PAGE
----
What the Web knows about you

How much private information is available about you in cyberspace? Social Security numbers are just the beginning.

The company processed my transaction, but I received no report. Over the next few days, several phone calls and e-mails went unanswered. I ended up challenging the charge on my credit card bill -- a process that eventually resulted in a refund from American Express. Caveat emptor.

I then approached Intelius , a bigger name that also provides data to business partners such as ZabaSearch . Intelius waived its US$49.95 background search charge for the purpose of this story. I requested a few extra bells and whistles, which would have brought the total cost to US$77.

Among other things, the report included searches of criminal records, civil judgments, sex offender records, address history, real estate property records and death certificates. Intelius gets its information from public records, marketing databases and information that is scraped off the Web, says Ed Petersen, co-founder and executive vice president at Intelius. Much of the information is purchased from other data providers.

Inaccuracies in the data and the abundance of data on people who were not me made combing through the 67 pages of results a bit of a chore. After removing the irrelevant content, I was disappointed to find that the report contained just one piece of data that I had not found through my previous, free searches: a June 2004 property tax bill in the amount of US$1,857.

Despite the fact that I'd entered my address and Social Security number, the bulk of the report consisted of state and federal criminal records of 156 Robert Mitchells from all over the country, none of which were me. It included incorrect names of "relatives" as well as records with my correct phone number attached to the wrong address and vice versa. It did not find my primary legal residence address or phone number at all. (We moved one year ago.) The business records section of the report did not turn up my position at Computerworld or my business phone number.

Intelius did aggregate a lot of data about me that I had already discovered, and might have saved some research time. However, I would still have had to do additional work to resolve the inconsistencies and other errors.

Next I tried a service called ReputationDefender , which tracks both what is being said about you (the MyReputation service; US$9.95 per month) and personal information available about you on the Web (MyPrivacy; US$4.95 per month). After a few days, the service uncovered my residential phone numbers, information about my work with a nonprofit organization, details of my Flickr account and a couple of Web sites I set up.

Finally, I tried searching public records through LexisNexis. Computerworld 's subscription includes a search function that combines data from public records databases ranging from motor vehicle records to court documents to hunting and fishing licenses. While much of the information LexisNexis returned was the same as what I'd found previously, it produced more information overall, and data accuracy was somewhat better.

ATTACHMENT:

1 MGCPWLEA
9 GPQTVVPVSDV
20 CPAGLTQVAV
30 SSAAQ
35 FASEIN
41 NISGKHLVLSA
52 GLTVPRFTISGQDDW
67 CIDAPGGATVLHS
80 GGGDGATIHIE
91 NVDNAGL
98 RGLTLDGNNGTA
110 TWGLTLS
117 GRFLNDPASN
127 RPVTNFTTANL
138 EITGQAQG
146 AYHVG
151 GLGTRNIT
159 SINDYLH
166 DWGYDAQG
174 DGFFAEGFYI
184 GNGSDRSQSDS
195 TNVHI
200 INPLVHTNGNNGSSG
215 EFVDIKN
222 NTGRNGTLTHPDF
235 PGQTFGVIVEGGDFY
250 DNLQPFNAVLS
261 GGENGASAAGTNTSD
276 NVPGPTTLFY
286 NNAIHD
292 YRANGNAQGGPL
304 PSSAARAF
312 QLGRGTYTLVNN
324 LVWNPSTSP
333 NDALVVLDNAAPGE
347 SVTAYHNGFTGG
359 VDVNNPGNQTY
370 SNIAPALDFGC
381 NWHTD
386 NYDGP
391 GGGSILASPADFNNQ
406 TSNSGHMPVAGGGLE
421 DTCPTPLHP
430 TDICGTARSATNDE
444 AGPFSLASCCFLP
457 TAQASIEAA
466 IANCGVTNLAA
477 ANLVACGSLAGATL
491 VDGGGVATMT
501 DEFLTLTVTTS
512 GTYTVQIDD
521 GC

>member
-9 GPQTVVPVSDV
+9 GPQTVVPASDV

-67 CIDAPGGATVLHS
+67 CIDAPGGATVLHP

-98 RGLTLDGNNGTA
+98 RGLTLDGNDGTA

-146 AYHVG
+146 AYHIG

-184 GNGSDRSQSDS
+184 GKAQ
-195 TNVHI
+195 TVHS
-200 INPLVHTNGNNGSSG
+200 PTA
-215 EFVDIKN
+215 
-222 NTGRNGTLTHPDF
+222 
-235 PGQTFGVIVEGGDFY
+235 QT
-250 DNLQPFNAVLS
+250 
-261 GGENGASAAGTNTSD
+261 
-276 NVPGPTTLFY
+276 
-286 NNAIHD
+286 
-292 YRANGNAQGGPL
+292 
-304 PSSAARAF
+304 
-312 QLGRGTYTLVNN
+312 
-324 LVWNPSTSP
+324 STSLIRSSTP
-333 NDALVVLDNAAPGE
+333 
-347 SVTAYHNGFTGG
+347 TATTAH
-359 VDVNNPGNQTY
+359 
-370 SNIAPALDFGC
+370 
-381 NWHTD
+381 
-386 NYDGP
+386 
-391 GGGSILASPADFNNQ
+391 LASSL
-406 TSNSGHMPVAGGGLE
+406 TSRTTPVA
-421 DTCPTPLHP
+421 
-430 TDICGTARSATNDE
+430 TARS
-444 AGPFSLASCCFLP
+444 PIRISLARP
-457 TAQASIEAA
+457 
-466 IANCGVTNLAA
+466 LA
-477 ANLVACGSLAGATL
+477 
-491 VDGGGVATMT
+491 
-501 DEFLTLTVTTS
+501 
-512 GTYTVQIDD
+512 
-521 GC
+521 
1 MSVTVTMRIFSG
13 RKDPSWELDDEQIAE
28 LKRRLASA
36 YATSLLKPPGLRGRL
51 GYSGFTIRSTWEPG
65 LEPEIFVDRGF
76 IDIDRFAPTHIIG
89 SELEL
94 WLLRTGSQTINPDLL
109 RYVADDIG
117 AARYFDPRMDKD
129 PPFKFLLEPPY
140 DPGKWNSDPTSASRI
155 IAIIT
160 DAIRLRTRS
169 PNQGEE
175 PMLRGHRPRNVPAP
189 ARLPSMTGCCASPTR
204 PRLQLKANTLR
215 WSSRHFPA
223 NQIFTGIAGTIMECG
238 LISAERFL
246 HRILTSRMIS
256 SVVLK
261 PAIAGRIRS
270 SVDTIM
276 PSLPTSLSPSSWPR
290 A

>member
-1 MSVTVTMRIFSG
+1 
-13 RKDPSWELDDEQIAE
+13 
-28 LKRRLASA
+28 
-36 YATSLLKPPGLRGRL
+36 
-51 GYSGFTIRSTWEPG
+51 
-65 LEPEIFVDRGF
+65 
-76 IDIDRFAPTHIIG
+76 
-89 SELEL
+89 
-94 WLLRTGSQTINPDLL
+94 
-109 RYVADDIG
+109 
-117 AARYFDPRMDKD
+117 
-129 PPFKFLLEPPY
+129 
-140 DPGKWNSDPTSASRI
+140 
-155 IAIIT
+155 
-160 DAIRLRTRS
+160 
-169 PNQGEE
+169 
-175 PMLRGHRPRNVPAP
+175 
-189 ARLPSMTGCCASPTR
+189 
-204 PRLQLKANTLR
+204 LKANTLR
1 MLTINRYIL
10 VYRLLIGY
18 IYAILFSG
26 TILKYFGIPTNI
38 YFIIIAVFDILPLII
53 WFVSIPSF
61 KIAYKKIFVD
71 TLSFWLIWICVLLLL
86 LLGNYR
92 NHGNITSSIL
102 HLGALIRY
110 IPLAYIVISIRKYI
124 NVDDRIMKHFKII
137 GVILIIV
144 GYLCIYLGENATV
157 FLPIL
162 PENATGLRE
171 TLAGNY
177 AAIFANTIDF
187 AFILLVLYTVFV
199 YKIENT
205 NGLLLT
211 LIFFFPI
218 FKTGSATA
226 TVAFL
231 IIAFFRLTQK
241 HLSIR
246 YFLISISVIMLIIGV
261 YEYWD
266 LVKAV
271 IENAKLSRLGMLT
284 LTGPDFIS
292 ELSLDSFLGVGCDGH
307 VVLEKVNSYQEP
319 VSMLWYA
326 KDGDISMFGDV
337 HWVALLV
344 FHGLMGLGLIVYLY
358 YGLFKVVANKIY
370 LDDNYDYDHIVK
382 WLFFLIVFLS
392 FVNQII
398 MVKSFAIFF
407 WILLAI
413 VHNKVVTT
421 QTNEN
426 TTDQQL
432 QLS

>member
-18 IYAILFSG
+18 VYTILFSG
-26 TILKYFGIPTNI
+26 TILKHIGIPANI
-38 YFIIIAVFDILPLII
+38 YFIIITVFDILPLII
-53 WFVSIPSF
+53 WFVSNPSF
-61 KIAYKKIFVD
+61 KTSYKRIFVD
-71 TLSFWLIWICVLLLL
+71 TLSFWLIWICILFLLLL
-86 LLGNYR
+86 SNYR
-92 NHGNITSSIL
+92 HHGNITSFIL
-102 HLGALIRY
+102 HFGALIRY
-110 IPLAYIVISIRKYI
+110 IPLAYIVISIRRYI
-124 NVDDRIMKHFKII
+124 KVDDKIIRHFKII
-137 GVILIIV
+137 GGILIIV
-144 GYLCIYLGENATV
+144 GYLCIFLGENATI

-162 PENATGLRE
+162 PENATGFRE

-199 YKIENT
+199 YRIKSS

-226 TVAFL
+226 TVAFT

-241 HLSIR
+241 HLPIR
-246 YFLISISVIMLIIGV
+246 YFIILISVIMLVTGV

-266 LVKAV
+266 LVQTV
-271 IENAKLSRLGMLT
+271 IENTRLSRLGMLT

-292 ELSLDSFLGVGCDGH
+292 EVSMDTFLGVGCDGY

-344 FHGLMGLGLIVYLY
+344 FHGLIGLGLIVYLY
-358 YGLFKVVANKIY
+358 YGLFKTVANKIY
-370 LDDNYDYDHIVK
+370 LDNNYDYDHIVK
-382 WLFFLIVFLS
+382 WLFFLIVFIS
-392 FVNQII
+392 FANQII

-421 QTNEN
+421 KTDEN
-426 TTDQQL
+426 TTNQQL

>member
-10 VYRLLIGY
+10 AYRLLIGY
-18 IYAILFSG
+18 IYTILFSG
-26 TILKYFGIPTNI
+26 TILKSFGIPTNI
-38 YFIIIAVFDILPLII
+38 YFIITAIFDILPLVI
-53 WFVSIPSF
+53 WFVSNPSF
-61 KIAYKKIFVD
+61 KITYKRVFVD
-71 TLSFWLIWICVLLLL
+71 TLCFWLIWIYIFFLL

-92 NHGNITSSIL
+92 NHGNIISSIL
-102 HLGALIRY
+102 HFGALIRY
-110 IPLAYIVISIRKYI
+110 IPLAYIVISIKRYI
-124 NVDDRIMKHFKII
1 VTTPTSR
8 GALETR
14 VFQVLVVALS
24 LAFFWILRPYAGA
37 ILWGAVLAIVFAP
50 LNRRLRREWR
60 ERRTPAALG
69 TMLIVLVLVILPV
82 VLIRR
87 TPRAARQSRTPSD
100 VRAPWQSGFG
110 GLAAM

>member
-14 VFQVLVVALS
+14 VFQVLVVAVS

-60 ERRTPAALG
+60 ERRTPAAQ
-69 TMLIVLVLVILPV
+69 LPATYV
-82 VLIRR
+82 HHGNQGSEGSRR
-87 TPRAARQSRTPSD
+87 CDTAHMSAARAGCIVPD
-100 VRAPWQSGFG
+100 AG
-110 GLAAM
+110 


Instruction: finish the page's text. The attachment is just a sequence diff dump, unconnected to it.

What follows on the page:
Join the newsletter!

Error: Please check your email address.
Rocket to Success - Your 10 Tips for Smarter ERP System Selection

Tags privacy

Keep up with the latest tech news, reviews and previews by subscribing to the Good Gear Guide newsletter.

Robert L. Mitchell

Computerworld
Show Comments

Cool Tech

SanDisk MicroSDXC™ for Nintendo® Switch™

Learn more >

Breitling Superocean Heritage Chronographe 44

Learn more >

Toys for Boys

Family Friendly

Panasonic 4K UHD Blu-Ray Player and Full HD Recorder with Netflix - UBT1GL-K

Learn more >

Stocking Stuffer

Razer DeathAdder Expert Ergonomic Gaming Mouse

Learn more >

Christmas Gift Guide

Click for more ›

Most Popular Reviews

Latest Articles

Resources

PCW Evaluation Team

Edwina Hargreaves

WD My Cloud Home

I would recommend this device for families and small businesses who want one safe place to store all their important digital content and a way to easily share it with friends, family, business partners, or customers.

Walid Mikhael

Brother QL-820NWB Professional Label Printer

It’s easy to set up, it’s compact and quiet when printing and to top if off, the print quality is excellent. This is hands down the best printer I’ve used for printing labels.

Ben Ramsden

Sharp PN-40TC1 Huddle Board

Brainstorming, innovation, problem solving, and negotiation have all become much more productive and valuable if people can easily collaborate in real time with minimal friction.

Sarah Ieroianni

Brother QL-820NWB Professional Label Printer

The print quality also does not disappoint, it’s clear, bold, doesn’t smudge and the text is perfectly sized.

Ratchada Dunn

Sharp PN-40TC1 Huddle Board

The Huddle Board’s built in program; Sharp Touch Viewing software allows us to easily manipulate and edit our documents (jpegs and PDFs) all at the same time on the dashboard.

George Khoury

Sharp PN-40TC1 Huddle Board

The biggest perks for me would be that it comes with easy to use and comprehensive programs that make the collaboration process a whole lot more intuitive and organic

Featured Content

Latest Jobs

Don’t have an account? Sign up here

Don't have an account? Sign up now

Forgot password?